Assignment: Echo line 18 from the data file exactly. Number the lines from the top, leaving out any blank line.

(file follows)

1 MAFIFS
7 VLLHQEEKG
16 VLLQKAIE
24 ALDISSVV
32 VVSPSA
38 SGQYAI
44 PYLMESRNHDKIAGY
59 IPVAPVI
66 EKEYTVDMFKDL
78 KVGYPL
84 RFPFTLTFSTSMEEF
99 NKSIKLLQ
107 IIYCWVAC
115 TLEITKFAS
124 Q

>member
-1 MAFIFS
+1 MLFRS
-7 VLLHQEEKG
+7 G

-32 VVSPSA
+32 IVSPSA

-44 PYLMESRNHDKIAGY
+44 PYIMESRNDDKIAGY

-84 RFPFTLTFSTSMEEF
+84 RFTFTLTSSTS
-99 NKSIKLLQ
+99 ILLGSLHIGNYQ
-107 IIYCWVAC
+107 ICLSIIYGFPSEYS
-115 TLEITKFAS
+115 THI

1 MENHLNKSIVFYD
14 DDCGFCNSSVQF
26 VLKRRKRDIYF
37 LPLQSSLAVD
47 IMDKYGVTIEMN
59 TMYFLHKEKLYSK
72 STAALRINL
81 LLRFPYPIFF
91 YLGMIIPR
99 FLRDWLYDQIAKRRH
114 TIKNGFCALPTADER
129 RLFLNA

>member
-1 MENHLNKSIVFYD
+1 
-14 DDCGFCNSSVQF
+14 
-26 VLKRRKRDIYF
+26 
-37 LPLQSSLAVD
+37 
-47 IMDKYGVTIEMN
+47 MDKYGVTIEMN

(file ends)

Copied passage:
+1 MLFRS